Russell Croman Astrophotography  



Astrophotography: Art or Science?

I often receive questions as to how I produce the images that appear on my site. Most of these are from people who want to learn some of the techniques in order to improve their own images. Occasionally there is an interest in how much an image has been modified from the original exposure data, and if it is truly representative of the actual astronomical object.

In general, astronomical images must all be enhanced to one degree or another to display all of the information present in them. Indeed, many beginning astrophotographers are very surprised when they start to work with their first image, for it can appear almost totally black except for the brightest stars in it. The reason for this is partly because of the limited ability of our current display devices (computer monitors, printers, etc.) to replicate the range of brightness levels in the image. The brightness of objects in astronomical images can vary over a huge range, from the brightest super-giant stars, to the faintest tendrils of gas in a nebula. There is often interesting detail present across this whole range, and it is the job of the astrophotographer, in processing the image, to bring out this data and make it all visible simultaneously in the final result.

The techniques that are used to bring out this detail are quite powerful, and so naturally there is an element of care that must be taken not to overdo it. Modern image enhancement techniques can bring out details that would not otherwise be visible, but they can also be overused. Sometimes this just results in an over-emphasis of details that isn't what would be considered a good representation of the true nature of the object. Other times, "details" can appear in an image that really aren't there, or at best are misrepresentations of reality.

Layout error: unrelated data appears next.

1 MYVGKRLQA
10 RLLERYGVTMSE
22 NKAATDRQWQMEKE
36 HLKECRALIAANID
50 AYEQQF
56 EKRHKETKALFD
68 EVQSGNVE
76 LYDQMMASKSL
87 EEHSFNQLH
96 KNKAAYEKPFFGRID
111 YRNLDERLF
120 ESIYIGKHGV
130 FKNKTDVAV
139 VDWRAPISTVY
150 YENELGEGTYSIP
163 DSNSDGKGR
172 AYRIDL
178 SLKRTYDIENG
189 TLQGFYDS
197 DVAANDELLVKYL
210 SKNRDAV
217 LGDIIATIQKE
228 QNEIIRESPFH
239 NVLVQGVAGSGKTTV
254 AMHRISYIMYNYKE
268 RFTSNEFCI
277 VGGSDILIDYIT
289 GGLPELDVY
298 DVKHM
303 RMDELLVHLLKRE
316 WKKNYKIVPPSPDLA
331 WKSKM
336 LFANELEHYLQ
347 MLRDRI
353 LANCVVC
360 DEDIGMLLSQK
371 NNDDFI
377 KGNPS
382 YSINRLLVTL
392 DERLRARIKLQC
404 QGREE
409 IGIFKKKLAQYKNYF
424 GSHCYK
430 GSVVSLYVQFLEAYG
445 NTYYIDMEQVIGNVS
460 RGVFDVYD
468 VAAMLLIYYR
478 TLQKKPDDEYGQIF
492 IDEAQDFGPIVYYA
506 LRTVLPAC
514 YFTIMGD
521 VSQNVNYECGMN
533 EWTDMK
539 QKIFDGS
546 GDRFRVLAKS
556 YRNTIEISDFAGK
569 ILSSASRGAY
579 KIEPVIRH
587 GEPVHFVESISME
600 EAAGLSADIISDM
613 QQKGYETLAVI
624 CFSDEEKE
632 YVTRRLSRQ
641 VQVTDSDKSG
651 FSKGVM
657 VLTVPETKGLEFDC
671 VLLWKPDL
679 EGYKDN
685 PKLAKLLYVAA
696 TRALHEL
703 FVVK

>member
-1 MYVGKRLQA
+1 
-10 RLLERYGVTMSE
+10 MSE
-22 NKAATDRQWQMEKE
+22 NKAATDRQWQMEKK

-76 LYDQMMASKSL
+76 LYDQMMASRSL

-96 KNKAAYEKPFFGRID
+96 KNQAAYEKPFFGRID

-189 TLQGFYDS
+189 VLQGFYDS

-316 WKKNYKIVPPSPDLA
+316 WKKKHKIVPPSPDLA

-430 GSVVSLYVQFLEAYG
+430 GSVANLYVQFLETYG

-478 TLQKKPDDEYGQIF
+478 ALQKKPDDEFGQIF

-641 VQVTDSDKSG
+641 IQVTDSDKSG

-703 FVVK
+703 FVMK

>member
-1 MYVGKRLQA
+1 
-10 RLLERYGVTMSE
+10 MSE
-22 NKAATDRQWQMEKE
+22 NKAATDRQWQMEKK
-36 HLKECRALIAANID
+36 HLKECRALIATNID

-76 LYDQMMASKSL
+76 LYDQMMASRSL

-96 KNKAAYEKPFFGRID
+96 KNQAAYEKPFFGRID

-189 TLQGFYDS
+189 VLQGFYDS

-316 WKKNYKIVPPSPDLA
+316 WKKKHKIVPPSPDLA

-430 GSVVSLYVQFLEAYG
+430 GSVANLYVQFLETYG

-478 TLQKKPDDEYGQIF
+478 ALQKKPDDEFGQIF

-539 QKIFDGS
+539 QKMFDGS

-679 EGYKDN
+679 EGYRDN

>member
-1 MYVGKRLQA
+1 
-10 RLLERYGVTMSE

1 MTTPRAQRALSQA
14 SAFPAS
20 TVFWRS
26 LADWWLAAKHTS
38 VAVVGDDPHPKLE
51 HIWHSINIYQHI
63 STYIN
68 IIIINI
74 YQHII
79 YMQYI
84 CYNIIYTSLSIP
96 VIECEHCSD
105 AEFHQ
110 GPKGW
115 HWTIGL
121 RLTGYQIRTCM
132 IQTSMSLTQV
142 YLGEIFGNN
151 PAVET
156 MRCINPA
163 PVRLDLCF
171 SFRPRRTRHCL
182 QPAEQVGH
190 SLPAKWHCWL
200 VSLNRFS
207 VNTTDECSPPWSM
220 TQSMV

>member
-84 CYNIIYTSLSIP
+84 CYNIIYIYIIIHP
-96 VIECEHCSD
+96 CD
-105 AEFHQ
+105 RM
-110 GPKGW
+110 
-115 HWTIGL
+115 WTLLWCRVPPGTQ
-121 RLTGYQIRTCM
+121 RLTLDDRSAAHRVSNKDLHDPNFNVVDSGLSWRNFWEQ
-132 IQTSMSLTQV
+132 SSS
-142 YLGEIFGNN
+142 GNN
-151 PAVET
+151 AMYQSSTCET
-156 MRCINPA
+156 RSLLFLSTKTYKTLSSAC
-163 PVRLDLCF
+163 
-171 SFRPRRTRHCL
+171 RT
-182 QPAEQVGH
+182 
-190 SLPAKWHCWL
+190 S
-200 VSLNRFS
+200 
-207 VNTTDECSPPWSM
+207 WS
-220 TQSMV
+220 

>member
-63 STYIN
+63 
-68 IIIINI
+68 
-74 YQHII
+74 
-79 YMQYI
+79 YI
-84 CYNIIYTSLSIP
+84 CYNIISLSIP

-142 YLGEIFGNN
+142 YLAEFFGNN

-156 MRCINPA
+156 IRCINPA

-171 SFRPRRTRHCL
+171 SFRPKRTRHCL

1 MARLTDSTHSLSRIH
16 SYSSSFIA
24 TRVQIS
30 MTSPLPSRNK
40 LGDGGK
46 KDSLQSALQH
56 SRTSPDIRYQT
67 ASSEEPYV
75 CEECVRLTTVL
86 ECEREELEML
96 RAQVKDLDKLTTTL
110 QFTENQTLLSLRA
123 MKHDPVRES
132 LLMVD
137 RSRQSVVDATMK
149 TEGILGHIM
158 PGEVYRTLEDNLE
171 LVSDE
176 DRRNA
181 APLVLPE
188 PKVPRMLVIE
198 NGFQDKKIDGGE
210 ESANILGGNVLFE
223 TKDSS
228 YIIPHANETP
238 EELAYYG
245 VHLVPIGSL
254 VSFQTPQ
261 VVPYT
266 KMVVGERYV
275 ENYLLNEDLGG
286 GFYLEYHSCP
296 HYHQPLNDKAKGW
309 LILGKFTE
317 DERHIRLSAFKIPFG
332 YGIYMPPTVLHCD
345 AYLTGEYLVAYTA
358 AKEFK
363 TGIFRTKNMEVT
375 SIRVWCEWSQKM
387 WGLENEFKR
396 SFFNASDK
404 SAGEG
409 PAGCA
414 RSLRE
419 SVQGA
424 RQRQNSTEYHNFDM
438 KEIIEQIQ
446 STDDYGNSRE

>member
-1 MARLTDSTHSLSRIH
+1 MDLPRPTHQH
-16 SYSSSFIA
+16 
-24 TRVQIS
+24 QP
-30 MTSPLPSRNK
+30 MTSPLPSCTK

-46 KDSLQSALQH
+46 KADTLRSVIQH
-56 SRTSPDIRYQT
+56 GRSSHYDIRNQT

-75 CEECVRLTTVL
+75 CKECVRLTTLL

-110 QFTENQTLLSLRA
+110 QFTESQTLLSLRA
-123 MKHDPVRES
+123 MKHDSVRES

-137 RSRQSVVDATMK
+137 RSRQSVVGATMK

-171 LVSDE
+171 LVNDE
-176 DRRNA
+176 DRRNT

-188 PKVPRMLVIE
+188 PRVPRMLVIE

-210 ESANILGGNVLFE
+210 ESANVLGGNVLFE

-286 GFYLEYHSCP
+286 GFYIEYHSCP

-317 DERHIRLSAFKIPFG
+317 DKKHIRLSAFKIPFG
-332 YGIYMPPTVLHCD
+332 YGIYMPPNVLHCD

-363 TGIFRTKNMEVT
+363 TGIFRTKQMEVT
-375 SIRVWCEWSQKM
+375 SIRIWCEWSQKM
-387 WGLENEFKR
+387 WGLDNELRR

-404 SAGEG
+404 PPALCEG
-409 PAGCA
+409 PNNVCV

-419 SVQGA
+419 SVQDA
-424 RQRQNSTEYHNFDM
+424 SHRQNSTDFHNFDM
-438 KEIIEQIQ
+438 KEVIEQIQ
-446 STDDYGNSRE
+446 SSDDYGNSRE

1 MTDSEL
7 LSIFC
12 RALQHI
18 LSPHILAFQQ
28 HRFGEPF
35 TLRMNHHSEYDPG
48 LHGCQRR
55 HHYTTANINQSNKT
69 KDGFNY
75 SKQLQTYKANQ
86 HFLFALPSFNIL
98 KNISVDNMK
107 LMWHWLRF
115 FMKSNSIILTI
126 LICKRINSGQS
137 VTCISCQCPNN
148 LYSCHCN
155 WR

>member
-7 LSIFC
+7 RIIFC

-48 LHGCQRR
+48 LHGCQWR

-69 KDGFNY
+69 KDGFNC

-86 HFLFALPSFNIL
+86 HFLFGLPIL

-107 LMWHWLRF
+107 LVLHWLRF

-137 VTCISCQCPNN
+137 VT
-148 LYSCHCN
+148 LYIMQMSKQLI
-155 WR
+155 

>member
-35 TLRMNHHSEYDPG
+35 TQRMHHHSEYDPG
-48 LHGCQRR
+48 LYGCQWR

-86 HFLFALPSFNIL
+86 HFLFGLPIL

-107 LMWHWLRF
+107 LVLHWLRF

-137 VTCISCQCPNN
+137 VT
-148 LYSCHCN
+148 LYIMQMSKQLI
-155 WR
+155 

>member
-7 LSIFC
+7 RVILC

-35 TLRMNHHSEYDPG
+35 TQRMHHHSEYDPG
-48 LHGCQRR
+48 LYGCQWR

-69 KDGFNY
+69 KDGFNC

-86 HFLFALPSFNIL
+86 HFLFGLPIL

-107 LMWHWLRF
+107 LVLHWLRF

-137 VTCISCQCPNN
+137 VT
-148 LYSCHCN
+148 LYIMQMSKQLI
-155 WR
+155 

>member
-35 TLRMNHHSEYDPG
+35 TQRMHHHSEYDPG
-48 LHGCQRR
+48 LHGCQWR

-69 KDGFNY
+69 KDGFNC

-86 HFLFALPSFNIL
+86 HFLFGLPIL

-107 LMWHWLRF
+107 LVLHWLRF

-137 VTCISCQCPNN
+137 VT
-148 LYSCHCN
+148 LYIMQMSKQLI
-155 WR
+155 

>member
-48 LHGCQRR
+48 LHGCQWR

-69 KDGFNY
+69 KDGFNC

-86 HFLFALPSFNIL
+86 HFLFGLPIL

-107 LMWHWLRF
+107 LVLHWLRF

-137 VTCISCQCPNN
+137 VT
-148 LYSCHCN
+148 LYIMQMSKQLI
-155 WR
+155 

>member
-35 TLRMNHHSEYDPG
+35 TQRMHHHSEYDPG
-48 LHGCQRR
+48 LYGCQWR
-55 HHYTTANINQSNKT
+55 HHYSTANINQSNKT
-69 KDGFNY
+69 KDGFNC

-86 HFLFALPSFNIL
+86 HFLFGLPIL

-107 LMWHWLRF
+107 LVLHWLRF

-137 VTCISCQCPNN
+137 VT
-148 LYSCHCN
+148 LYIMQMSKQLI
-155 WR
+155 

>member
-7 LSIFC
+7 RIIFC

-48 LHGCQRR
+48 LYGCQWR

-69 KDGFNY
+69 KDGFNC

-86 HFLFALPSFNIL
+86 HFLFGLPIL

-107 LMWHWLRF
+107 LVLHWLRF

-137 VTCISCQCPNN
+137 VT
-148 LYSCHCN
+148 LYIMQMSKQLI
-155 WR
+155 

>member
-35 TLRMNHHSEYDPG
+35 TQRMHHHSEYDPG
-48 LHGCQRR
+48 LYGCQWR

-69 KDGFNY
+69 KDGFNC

By now, there is one point that should be fairly plain: virtually all astronomical images that are prepared for general viewing have been significantly modified from their original, scientifically useful form. Because of this, and because the degree of modification is largely determined by the judgment and taste of the person doing the processing, we must quickly dispense with hard-lined notions of what is right and wrong in image processing, for these also become the province of various individual opinions and personal preferences. In other words, preparing an image for general viewing is largely an art. It may be an art that is guided by scientific notions and attention to detail, but it is still an art.

There may be purist attitudes and ideals which state that any modification of the image from its original form is somehow "wrong" or "unethical." About this, there is a key point that can be made. The original, scientifically useful data in general just aren't that fun to look at. They may yield answers to enormously important questions, such as the precise distance to a faraway galaxy or the exact orbit of a near-Earth asteroid, but in general they lack the aesthetic appeal that has the power to inspire the spirit and the imagination, to fill us with the desire to know more about what we are looking at. Where would the next generation of professional astronomers come from, if it weren't for these images of celestial sights that conjure up an interest in the subject in the first place? Indeed, how much public support, and therefore funding, would a pivotal program such as the Hubble Space Telescope receive if it were not for the extraordinary images produced by artful enhancement of some of its scientific data as a side project?

Considerations such as these demonstrate that the art form known as astrophotography has a very important, if indirect role to play in science.

- Russell Croman
December 2003